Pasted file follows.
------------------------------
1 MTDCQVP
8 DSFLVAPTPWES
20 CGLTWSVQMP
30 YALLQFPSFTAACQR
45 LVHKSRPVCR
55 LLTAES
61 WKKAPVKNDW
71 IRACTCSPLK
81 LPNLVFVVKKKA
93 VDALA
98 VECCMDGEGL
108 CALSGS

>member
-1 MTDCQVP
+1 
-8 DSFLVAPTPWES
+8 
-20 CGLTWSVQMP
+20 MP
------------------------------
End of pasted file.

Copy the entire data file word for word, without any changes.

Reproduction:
1 MTDCQVP
8 DSFLVAPTPWES
20 CGLTWSVQMP
30 YALLQFPSFTAACQR
45 LVHKSRPVCR
55 LLTAES
61 WKKAPVKNDW
71 IRACTCSPLK
81 LPNLVFVVKKKA
93 VDALA
98 VECCMDGEGL
108 CALSGS

>member
-1 MTDCQVP
+1 
-8 DSFLVAPTPWES
+8 
-20 CGLTWSVQMP
+20 MP